How we rate Whisky and Whiskey

We want to provide our readers with independent, honest and authentic tests and reviews, as well as enable them to form an informed opinion. While reviews are inherently subjective, we will do our best to research and present accurate, objective information where possible.
The interaction of tasting notes, flavour profile, rating on the scale and textual evaluation should finally give a first impression of the tasted Whisky.


Taste and smell depend on the environment, the company, the glass, and the mood of the day. A peated Whisky tastes different in a bar with an interior of dark oak than in a well-lit seminar room with white walls.
To ensure an objective basis for evaluation, we adhere to the following guidelines:

  • Each Whisky is tasted in the recommended glass. This ensures the perfect development of the aroma.
  • Each Whisky is tasted by two. Since you don't drink alone and whisky thrives on company, enjoying it together goes without saying. The exchange about the perceived aromas helps to better assess the whisky.
  • Each Whisky is tasted in a neutral room. This ensures that the environment provides the required neutral basis.
  • Each Whisky is tasted several times. Often, taste and smell are influenced by personal form of the day and previously consumed food and beverages. In order to reduce this distortion, multiple tastings are recommended.



First, the history of the bottle, the interaction of bottle, outer packaging and Whisky in the glass, as well as the color of the Whisky in the glass are viewed. Packaging design and color of the Whisky are not only marketing tools, but should send the tasting person on a journey and convey a certain feeling.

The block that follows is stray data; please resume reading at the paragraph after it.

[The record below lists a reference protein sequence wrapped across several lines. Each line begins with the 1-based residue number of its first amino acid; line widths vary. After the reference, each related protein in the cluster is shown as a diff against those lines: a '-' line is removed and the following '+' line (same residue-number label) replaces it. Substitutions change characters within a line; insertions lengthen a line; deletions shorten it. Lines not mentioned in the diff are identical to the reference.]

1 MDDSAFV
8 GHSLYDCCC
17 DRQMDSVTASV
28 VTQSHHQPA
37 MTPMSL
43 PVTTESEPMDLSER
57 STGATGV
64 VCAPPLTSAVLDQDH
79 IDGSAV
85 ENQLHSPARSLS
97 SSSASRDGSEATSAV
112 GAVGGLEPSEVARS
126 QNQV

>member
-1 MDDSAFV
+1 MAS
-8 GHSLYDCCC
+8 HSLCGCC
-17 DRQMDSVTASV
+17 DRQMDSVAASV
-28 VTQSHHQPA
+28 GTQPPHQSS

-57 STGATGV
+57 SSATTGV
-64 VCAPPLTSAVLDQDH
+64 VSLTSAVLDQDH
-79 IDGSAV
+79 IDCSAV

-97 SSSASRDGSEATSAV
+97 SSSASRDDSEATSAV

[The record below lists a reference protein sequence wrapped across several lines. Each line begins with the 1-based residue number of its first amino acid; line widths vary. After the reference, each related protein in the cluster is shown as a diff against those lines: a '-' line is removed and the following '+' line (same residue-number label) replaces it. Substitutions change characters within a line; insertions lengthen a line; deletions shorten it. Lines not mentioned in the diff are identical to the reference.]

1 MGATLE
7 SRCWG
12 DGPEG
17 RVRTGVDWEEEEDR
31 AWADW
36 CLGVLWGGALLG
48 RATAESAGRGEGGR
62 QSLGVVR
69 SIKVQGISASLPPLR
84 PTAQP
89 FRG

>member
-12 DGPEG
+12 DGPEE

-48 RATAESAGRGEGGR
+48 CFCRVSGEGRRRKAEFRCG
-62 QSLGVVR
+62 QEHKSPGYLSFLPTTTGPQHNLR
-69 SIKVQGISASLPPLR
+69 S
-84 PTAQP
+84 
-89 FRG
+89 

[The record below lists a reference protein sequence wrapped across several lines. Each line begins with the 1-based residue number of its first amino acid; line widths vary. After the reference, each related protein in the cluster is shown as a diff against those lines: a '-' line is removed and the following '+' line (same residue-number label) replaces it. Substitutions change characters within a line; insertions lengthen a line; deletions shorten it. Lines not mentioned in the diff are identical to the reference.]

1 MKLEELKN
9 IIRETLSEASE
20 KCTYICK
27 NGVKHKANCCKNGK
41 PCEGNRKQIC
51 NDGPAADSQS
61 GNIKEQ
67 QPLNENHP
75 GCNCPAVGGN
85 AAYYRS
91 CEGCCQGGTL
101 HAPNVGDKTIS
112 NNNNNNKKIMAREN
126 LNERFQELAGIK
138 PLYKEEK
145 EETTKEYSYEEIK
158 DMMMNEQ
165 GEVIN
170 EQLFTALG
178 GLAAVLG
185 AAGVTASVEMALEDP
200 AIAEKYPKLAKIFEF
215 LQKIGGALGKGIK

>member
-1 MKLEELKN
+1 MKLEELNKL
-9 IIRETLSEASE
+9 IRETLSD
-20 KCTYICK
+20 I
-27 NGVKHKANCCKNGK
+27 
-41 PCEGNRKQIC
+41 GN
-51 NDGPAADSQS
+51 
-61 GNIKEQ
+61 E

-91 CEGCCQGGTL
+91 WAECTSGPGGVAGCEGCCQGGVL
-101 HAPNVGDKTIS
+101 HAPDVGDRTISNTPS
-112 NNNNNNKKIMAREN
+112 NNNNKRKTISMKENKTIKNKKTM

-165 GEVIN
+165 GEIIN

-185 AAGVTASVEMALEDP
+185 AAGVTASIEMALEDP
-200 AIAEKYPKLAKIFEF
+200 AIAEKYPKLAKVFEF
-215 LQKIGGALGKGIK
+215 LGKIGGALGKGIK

Nosing is the process of smelling the different aromas that the Whisky releases after it has been allowed to linger in the glass for a few minutes. Humans smell 1,000 times more than they can taste, and the vast majority of our taste sensations are created in the nose. That is why nosing is an important part of tasting.


Finally, the Whisky is tasted. It is important to chew only tiny sips so that the palate gets used to the alcohol. Tasting is related to the sensory receptors on the tongue. Thus, the Whisky is placed on the front, middle and back of the tongue for several seconds to perceive the variety of aromatic effects. The finish stimulates the sensory receptors through the aromatic molecules at the back of the throat.
A final deep breath through the nose completes the experience.


Inspired by the professional Flavour-Profiles of The Scotch Whisky Malt Society we use labels on our ratings to give a better impression.
We use the following labels:

  • Mellow, Sweet Fruity
  • Delicate, Juicy, Oak, Vanilla
  • Floral, Nutty, Hay Like
  • Rich, Dried Fruits
  • Spicy, Maritime, Costal
  • Peaty, Leathery

Rating scale

Usually a scale from 1 to 100 (explained by Whiskysponge) is used. We change this scale, because by default the points 0 - 50 are rated as undrinkable whisky and on the usual pages most whiskys are on the rating scale between 85 - 94. In addition, we always compare within a flavour-profile.
We structure these as follows:

  • 0 to 9: Unacceptable. Not worthy of the name. Barbecue lighter?
  • 10 to 19: Catastrophic. Not worth a drink.
  • 20 to 29: Bad. The water served with it is more valuable.
  • 30 to 39: Drinkable. Maybe it tastes better in a cocktail?
  • 40 to 49: Below Average. You can drink it. We wouldn't spend money on it.
  • 50 to 59: Average. Here you will find the most whiskys for beginners.
  • 60 to 69: Good. Nevertheless, that certain something is missing.
  • 70 to 79: Very Good. We'd drink a dram of that any day.
  • 80 to 89: Excellent. If conscience permitted, we would strike here at any time.
  • 90 to 99: World Class. Tasting it is an unforgettable experience.
  • 100: Perfect. Does it actually exist?


Textual rating

We summarise our impression and opinion of the Whisky in a two to three sentences to convey our result in support of the rating scale.


Finally, we assign a rating (5 = very good to 1 = very bad) to represent the value-for-money-ratio.

About us
How we evaluate